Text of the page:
Parkinson's disease is set apart from other neurodegenerative disorders by our knowledge of the key biochemical defect. Dopamine replacement therapy is effective in treating major symptoms of the disease. However, despite the availability of symptomatic therapies, patients experience a functional decline as a result of the progressive nature of the illness. A major unmet need in the treatment of PD is the identification of therapies that slow the rate of progression of neuronal degeneration. Proper investigation of therapies with neuroprotective potential requires infrastructure and collaboration among several sites to evaluate disease modifying effects over several years. The goal of this competing renewal is to report on the contributions of the Institute for Neurodegenerative Disorders (IND) as a clinical center for the NET-PD. IND has played an active role in the recruitment and retention of subjects for LS-1, FS-1 and FS-TOO over the past several years. We enrolled a total of 31 subjects into the program with a retention rate of on average 84%. Our success in our recruitment and retention stems from our relationship with advocacy groups, experience in advertising, a stable and responsive clinical research team and our relationship with the community neurologists in Connecticut who refer, on average, 10 PD patients per month to our research program. As active members of the PD research community, we propose to continue our collaboration with other NET-PD sites, the Central Coordination Center (CCC) and the Statistical Center toward the goal of successfully completing the current trials.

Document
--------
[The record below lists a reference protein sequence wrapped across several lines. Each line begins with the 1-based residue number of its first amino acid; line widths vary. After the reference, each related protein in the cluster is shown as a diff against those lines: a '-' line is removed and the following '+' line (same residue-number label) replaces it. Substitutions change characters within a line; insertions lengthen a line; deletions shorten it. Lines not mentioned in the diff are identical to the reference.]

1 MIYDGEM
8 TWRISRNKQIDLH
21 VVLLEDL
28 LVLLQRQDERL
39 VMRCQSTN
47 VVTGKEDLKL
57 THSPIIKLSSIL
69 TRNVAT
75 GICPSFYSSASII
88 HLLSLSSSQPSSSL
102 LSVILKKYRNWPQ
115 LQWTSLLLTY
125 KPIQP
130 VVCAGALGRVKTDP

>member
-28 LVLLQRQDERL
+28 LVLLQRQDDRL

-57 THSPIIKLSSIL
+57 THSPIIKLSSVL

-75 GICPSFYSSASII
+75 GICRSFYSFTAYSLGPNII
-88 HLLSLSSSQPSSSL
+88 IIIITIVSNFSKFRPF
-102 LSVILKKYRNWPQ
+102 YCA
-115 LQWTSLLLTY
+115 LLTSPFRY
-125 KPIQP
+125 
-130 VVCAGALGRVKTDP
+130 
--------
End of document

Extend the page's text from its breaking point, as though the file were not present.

At IND we have a commitment to developing improved treatments, including the development of agents with neuroprotective potential, for individuals with Parkinson's disease. Determining whether creatine has a disease modifying effect would provide a major opportunity for the treatment of PD. Understanding the course of progression of PD during the early stages of disease is also an important advance for the field.